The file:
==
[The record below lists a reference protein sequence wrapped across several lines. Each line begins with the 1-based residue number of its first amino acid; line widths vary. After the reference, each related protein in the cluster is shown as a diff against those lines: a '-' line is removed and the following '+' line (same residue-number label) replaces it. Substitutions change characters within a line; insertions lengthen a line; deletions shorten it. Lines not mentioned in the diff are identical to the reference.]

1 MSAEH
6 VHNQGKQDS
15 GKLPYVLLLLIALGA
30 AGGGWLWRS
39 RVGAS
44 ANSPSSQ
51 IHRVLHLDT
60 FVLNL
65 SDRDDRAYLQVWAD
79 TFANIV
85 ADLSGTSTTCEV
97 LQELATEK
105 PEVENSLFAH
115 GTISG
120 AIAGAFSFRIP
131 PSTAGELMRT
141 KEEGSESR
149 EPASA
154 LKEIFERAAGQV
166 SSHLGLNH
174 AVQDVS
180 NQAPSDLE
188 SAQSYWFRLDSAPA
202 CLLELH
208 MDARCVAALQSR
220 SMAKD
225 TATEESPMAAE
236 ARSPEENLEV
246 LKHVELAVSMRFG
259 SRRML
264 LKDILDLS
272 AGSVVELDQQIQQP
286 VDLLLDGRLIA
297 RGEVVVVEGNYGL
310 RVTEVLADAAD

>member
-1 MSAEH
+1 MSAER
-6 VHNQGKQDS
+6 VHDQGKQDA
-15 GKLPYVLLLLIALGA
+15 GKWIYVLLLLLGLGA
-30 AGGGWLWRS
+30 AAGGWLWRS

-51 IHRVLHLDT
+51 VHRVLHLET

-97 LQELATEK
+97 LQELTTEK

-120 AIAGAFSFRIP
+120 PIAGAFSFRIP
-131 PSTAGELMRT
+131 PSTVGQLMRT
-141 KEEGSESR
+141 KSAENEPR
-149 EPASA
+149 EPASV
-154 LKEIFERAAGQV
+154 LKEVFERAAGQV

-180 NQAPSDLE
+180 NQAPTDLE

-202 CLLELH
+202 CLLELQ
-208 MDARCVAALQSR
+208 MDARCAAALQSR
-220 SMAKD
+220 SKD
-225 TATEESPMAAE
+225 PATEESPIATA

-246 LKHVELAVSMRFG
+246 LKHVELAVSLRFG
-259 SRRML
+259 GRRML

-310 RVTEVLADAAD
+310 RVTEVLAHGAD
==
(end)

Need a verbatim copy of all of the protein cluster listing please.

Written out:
[The record below lists a reference protein sequence wrapped across several lines. Each line begins with the 1-based residue number of its first amino acid; line widths vary. After the reference, each related protein in the cluster is shown as a diff against those lines: a '-' line is removed and the following '+' line (same residue-number label) replaces it. Substitutions change characters within a line; insertions lengthen a line; deletions shorten it. Lines not mentioned in the diff are identical to the reference.]

1 MSAEH
6 VHNQGKQDS
15 GKLPYVLLLLIALGA
30 AGGGWLWRS
39 RVGAS
44 ANSPSSQ
51 IHRVLHLDT
60 FVLNL
65 SDRDDRAYLQVWAD
79 TFANIV
85 ADLSGTSTTCEV
97 LQELATEK
105 PEVENSLFAH
115 GTISG
120 AIAGAFSFRIP
131 PSTAGELMRT
141 KEEGSESR
149 EPASA
154 LKEIFERAAGQV
166 SSHLGLNH
174 AVQDVS
180 NQAPSDLE
188 SAQSYWFRLDSAPA
202 CLLELH
208 MDARCVAALQSR
220 SMAKD
225 TATEESPMAAE
236 ARSPEENLEV
246 LKHVELAVSMRFG
259 SRRML
264 LKDILDLS
272 AGSVVELDQQIQQP
286 VDLLLDGRLIA
297 RGEVVVVEGNYGL
310 RVTEVLADAAD

>member
-1 MSAEH
+1 MSAER
-6 VHNQGKQDS
+6 VHDQGKQDA
-15 GKLPYVLLLLIALGA
+15 GKWIYVLLLLLGLGA
-30 AGGGWLWRS
+30 AAGGWLWRS

-51 IHRVLHLDT
+51 VHRVLHLET

-97 LQELATEK
+97 LQELTTEK

-120 AIAGAFSFRIP
+120 PIAGAFSFRIP
-131 PSTAGELMRT
+131 PSTVGQLMRT
-141 KEEGSESR
+141 KSAENEPR
-149 EPASA
+149 EPASV
-154 LKEIFERAAGQV
+154 LKEVFERAAGQV

-180 NQAPSDLE
+180 NQAPTDLE

-202 CLLELH
+202 CLLELQ
-208 MDARCVAALQSR
+208 MDARCAAALQSR
-220 SMAKD
+220 SKD
-225 TATEESPMAAE
+225 PATEESPIATA

-246 LKHVELAVSMRFG
+246 LKHVELAVSLRFG
-259 SRRML
+259 GRRML

-310 RVTEVLADAAD
+310 RVTEVLAHGAD